Hearts and Partick Thistle have each been fined £2,500 for taking their battle against relegation to the Court of Session.
The pair were fined following a Scottish Football Association disciplinary hearing.
The SFA’s disciplinary rule 78 states that no member shall take a dispute which is referable to arbitration to a court of law except as expressly permitted.
Hearts and Partick Thistle acknowledged the decision of the SFA judicial panel in a joint statement.
The statement said: “Whilst we are naturally disappointed by this outcome, we nevertheless consider that the sanction applied by the Panel reflects that the petition issued by the clubs before the Court of Session was brought in good faith.
“We look forward to putting these matters behind us and focusing on the season ahead.”
A panel ruled against the clubs after the Court of Session referred their case against the Scottish Professional Football League (SPFL) to the SFA’s arbitration process.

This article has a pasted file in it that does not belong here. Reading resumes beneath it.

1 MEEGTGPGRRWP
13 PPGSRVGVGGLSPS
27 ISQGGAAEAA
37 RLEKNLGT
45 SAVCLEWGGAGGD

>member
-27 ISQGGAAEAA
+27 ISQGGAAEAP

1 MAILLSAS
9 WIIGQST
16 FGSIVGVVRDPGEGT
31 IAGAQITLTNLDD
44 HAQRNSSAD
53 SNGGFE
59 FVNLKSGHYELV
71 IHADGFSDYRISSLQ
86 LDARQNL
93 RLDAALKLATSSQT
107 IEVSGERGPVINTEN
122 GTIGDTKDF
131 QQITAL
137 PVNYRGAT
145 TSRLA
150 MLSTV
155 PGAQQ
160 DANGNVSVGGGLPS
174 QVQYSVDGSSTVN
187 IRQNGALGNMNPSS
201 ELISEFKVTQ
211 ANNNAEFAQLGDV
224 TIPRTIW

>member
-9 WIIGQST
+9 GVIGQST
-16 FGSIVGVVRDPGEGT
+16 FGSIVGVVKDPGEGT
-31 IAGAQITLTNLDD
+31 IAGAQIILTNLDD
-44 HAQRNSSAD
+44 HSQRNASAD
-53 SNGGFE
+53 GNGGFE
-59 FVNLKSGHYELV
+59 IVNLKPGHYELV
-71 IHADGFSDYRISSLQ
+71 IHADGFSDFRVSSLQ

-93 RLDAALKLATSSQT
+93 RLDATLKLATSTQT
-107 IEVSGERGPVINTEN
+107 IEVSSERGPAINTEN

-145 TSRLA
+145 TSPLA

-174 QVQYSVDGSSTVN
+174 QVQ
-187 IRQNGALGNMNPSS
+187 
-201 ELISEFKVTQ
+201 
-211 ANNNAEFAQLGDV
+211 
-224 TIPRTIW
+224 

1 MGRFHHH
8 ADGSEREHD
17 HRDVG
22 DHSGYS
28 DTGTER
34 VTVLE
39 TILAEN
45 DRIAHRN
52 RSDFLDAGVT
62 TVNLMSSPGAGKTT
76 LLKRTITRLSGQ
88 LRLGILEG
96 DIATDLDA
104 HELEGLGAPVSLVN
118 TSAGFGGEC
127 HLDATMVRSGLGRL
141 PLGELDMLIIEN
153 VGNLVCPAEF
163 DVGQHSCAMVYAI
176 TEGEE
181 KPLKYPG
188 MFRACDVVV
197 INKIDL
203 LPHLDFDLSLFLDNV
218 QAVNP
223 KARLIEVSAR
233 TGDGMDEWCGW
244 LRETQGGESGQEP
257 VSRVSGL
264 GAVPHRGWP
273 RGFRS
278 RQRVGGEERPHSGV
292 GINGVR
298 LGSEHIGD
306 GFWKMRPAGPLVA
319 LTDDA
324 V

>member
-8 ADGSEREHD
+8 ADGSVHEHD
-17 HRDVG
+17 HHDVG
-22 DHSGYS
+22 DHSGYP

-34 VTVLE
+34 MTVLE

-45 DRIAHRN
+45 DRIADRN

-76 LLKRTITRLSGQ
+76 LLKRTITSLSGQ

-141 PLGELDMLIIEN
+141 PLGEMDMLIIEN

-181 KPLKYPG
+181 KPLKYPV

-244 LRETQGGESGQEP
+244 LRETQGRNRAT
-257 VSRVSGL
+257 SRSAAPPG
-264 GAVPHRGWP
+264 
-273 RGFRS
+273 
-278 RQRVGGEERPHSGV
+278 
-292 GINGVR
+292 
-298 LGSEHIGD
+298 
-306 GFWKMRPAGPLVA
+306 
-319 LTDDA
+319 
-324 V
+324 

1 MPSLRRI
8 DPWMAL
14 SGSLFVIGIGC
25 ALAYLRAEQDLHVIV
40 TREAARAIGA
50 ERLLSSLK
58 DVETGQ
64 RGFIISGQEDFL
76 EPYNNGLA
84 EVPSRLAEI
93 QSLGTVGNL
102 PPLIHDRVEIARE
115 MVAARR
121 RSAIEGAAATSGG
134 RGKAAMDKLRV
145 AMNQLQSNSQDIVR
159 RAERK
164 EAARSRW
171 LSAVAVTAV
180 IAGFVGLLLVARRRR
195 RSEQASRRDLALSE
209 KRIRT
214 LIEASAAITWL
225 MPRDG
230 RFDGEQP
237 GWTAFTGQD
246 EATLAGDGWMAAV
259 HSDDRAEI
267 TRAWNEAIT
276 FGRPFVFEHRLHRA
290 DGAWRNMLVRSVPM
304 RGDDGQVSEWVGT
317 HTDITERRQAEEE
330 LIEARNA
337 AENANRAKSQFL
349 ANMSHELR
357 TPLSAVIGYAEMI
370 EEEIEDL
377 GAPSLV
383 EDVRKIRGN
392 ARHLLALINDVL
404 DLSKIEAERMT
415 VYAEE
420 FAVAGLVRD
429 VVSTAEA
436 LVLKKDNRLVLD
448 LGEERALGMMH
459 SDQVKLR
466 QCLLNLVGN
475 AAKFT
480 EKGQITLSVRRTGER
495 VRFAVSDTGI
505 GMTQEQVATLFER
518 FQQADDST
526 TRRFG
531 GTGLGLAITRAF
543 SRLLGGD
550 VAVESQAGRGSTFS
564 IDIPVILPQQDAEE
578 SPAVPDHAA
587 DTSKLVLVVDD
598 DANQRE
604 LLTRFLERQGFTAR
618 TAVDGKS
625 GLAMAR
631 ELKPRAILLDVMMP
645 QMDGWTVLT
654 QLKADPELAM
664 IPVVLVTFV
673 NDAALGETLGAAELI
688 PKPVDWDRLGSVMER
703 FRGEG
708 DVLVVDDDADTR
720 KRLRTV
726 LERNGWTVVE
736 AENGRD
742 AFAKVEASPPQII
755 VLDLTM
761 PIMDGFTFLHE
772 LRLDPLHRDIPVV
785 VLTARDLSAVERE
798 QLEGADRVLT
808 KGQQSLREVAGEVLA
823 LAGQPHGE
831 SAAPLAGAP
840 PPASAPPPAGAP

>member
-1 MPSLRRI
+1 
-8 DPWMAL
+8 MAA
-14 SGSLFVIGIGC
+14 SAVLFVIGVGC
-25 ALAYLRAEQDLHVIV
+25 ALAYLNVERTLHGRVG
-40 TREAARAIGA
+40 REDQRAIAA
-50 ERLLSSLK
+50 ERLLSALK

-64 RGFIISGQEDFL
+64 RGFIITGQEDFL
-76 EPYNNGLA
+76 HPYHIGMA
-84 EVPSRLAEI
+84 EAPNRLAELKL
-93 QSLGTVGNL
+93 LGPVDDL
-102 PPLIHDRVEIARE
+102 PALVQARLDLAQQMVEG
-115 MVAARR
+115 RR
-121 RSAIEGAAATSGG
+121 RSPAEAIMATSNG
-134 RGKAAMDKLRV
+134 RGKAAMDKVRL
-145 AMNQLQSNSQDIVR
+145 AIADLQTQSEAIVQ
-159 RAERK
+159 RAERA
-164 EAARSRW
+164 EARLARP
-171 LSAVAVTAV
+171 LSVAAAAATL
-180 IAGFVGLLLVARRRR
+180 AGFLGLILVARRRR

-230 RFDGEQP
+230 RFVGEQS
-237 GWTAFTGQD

A three-person panel found in favour of the SPFL after a hearing in private last week.
The result means the clubs will begin their campaigns in October in the Scottish Championship and League One respectively.
It also meant the promotions of Dundee United, Raith Rovers and Cove Rangers were confirmed, as well as Stranraer’s relegation to League Two.
The legal basis of the claim by Hearts and Partick was a contention that the SPFL members vote held on April 10 this year was conducted in a fashion that was unfairly prejudicial towards them.
The vote was to end the season and decide placings based on a points-per-game basis for the Scottish Championship, League One and League Two. It also granted the SPFL permission to end the Scottish Premiership in a similar way.
The resolution passed by a single vote, which was received five days later, by Dundee FC.
In the legal documents, Hearts and Partick Thistle referenced the contentious vote from Dundee that arrived prior to the 5pm recommended deadline but was not counted, allowing the Dens Park club to cast the deciding vote on April 15.
They also alleged that the SPFL had held back key information from members regarding the financial impact of voting to curtail the 2019/20 season early.
Lord Clark presided over a procedural hearing at the start of July and came to the conclusion that Hearts and Partick Thistle’s case must be heard under the SFA’s arbitration process.
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